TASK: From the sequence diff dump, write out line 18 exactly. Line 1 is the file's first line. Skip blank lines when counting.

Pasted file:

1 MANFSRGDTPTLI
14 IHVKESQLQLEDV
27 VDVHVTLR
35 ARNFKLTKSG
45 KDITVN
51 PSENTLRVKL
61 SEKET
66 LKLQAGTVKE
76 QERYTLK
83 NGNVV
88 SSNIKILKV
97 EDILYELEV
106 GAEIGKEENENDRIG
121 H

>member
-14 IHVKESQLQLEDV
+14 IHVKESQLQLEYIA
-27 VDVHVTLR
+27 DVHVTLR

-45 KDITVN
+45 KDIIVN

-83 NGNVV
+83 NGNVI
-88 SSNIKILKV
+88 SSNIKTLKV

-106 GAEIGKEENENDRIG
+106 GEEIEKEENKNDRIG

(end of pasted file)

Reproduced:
-27 VDVHVTLR